Contemporary urban areas are characterized by the growing number of resident and non-resident people living, working, and consuming in cities. According to the analysis of Martinotti (1993), we have four types of metropolitan populations: inhabitants, commuters, city users (mainly tourists), and businessmen. These populations come and stay in the city in different moments during the day or in different seasons, for different reasons and purposes, generating different types of real or potential conflicts. In particular, it is possible to focus on six types of possible conflicts: from a spatial point of view, in terms of conflicts concerning occupation and mobility in the space; from a more general point of view, in terms of economic, cultural, fiscal, and political conflicts. Of course, non-resident populations constitute very important resources also for improving the living conditions of resident populations, and vice versa. However, scholars and planners should also recognize that contemporary cities have to tackle many problems related to the high concentration and flow of people in urban areas, where new worrisome phenomena of social polarization and political disenfranchisement are emerging that require innovative types of public policies.

Nuvolati, G. (2016). Resident and non-resident populations: Types of conflicts. In P. Pucci, M. Colleoni (a cura di), Understanding Mobilities for Designing Contemporary Cities (pp. 191-203). Springer [10.1007/978-3-319-22578-4_11].

Resident and non-resident populations: Types of conflicts

NUVOLATI, GIAMPAOLO
Primo
2016

Abstract

Contemporary urban areas are characterized by the growing number of resident and non-resident people living, working, and consuming in cities. According to the analysis of Martinotti (1993), we have four types of metropolitan populations: inhabitants, commuters, city users (mainly tourists), and businessmen. These populations come and stay in the city in different moments during the day or in different seasons, for different reasons and purposes, generating different types of real or potential conflicts. In particular, it is possible to focus on six types of possible conflicts: from a spatial point of view, in terms of conflicts concerning occupation and mobility in the space; from a more general point of view, in terms of economic, cultural, fiscal, and political conflicts. Of course, non-resident populations constitute very important resources also for improving the living conditions of resident populations, and vice versa. However, scholars and planners should also recognize that contemporary cities have to tackle many problems related to the high concentration and flow of people in urban areas, where new worrisome phenomena of social polarization and political disenfranchisement are emerging that require innovative types of public policies.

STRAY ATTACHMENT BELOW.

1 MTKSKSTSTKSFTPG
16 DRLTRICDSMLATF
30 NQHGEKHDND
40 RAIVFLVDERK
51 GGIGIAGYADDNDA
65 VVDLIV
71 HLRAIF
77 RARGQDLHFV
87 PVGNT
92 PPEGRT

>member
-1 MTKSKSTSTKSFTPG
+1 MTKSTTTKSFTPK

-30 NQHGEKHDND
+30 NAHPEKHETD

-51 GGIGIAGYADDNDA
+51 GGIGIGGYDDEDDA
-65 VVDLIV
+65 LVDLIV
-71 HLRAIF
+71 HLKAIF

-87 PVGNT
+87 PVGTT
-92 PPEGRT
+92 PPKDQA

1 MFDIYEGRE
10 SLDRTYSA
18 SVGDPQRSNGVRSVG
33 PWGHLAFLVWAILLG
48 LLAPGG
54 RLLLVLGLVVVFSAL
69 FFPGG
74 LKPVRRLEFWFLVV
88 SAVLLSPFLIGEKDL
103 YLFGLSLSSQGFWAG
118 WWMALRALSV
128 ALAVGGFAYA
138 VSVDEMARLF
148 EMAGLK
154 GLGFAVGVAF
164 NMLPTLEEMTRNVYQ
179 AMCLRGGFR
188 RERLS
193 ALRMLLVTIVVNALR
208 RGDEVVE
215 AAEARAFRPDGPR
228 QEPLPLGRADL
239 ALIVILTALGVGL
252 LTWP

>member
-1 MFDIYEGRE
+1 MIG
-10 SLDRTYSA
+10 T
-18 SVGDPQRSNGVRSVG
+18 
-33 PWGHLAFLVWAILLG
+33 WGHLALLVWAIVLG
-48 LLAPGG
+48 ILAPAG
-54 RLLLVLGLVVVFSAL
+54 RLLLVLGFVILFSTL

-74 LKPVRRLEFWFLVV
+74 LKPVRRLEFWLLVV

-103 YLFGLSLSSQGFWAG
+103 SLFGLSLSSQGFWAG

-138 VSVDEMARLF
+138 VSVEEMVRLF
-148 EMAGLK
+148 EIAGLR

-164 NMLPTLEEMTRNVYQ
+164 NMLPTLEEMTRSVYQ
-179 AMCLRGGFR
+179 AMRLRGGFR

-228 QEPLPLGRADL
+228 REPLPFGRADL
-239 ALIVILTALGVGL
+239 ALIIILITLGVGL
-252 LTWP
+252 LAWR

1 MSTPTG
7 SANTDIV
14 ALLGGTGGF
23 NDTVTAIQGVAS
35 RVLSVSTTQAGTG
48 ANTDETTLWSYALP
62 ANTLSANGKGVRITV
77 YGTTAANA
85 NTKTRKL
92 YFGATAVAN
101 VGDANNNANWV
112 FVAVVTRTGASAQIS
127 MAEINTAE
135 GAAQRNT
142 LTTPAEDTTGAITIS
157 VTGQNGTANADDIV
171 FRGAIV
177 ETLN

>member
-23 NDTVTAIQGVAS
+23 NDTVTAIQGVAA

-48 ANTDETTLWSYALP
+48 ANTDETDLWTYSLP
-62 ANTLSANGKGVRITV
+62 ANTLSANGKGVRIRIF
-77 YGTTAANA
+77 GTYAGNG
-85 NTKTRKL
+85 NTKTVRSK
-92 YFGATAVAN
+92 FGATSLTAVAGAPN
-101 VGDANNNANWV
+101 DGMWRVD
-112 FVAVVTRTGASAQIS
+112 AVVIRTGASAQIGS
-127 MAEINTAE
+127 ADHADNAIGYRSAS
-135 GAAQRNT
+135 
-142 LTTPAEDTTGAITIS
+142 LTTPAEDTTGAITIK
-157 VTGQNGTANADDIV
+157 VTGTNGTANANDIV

Capitolo o saggio
Urban mobility, Urban conflicts, Resident populations, Commuters, City users, Tourists
English
Understanding Mobilities for Designing Contemporary Cities
978-3-319-22577-7
Nuvolati, G. (2016). Resident and non-resident populations: Types of conflicts. In P. Pucci, M. Colleoni (a cura di), Understanding Mobilities for Designing Contemporary Cities (pp. 191-203). Springer [10.1007/978-3-319-22578-4_11].
Nuvolati, G
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Utilizza questo identificativo per citare o creare un link a questo documento: https://hdl.handle.net/10281/146888
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